n.2. At step five, the burden shifts to the Commissioner to
show that there are jobs in the economy which are within the
RFC assessed. Id.; Haddock v. Apfel, 196
F.3d 1084, 1088 (10th Cir. 1999).
court finds that remand is necessary here because the
ALJ's hypothetical questioning of the vocational expert
did not include his finding that Plaintiff “is not able
to communicate in English, and is considered in the same way
as an individual who is illiterate in English.” (R. 27)
(finding no. 8). The court also notes that the ALJ here did
not provide extensive discussion which resolved the
ambiguities regarding his findings, and consequently there is
merit in other arguments made by the plaintiff. For example,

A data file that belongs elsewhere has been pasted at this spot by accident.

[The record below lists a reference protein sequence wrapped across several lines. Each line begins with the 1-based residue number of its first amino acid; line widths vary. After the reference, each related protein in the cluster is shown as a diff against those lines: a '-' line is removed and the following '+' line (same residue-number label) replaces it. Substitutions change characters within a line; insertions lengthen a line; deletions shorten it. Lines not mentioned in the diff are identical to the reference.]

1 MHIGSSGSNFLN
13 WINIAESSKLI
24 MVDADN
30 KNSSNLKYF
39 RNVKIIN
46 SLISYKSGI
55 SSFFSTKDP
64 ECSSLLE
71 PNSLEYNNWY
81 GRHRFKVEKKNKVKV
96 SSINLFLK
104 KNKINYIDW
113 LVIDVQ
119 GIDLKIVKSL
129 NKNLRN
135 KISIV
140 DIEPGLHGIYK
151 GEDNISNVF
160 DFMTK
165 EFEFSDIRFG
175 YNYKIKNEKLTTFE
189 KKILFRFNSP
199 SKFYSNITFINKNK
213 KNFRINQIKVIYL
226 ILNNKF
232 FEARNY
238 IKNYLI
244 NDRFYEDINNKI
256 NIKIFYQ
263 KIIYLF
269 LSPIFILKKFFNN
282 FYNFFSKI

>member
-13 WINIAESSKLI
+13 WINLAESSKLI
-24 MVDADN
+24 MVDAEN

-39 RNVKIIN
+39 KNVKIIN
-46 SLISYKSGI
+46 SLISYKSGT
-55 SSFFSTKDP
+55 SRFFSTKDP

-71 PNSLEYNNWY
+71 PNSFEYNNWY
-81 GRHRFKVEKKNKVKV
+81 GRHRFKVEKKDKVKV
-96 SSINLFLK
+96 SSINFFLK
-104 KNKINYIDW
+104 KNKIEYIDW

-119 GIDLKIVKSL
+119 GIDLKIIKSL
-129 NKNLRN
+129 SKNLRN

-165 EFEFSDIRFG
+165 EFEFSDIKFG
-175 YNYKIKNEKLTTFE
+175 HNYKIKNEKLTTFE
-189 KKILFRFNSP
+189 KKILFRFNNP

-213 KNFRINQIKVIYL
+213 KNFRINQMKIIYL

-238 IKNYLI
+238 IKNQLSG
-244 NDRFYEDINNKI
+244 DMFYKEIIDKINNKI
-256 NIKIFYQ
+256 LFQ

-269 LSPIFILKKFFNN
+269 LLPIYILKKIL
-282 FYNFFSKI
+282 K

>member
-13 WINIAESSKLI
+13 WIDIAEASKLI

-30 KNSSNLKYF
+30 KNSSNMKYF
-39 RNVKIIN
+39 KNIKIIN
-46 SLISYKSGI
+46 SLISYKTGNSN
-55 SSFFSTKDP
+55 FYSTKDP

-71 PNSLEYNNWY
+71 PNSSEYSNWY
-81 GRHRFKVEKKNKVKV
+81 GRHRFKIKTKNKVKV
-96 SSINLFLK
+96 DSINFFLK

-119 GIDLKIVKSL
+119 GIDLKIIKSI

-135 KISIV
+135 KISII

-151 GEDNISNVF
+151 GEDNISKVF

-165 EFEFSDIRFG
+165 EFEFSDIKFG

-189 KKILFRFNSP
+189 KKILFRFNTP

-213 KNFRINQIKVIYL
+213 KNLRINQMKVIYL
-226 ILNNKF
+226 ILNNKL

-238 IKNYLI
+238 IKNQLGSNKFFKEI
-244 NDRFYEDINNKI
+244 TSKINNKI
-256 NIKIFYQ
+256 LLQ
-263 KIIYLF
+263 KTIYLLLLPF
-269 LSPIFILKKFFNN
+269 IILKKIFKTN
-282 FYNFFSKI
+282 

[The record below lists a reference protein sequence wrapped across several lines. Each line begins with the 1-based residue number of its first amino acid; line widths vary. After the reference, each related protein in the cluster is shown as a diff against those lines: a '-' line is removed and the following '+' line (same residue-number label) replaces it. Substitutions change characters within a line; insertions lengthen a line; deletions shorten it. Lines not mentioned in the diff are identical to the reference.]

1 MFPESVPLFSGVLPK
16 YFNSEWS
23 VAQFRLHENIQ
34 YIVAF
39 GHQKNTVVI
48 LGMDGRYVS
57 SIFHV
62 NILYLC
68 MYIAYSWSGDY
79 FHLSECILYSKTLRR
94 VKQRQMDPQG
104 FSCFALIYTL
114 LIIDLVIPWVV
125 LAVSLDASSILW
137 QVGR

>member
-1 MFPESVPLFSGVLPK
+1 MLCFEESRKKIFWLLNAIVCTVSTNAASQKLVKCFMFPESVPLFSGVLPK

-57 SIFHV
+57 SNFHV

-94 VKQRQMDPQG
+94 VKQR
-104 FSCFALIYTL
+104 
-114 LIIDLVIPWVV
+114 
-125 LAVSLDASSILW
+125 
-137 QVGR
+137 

the ALJ did not explain how his finding that “there is
no indication that the [plaintiff] has an inability to
ambulate effectively, ” can be reconciled with his
finding that she is unable to climb ramps and
stairs. (R. 24). Moreover, the ALJ did not explain how the
inconsistencies (between Dr. Bean's statement that
Plaintiff's noncompliance with medication was related to
a lack of funds and Plaintiff's testimony that she was
compliant with medication, or any of the other evidentiary
inconsistencies) regarding Plaintiff's credibility would
provide a basis to discount Dr. Bean's medical
opinion. (R. 27). Because remand is clearly necessary to
correct the error regarding hypothetical questioning, the
court need not address the remaining allegations of error,
and it will not provide an advisory opinion with regard to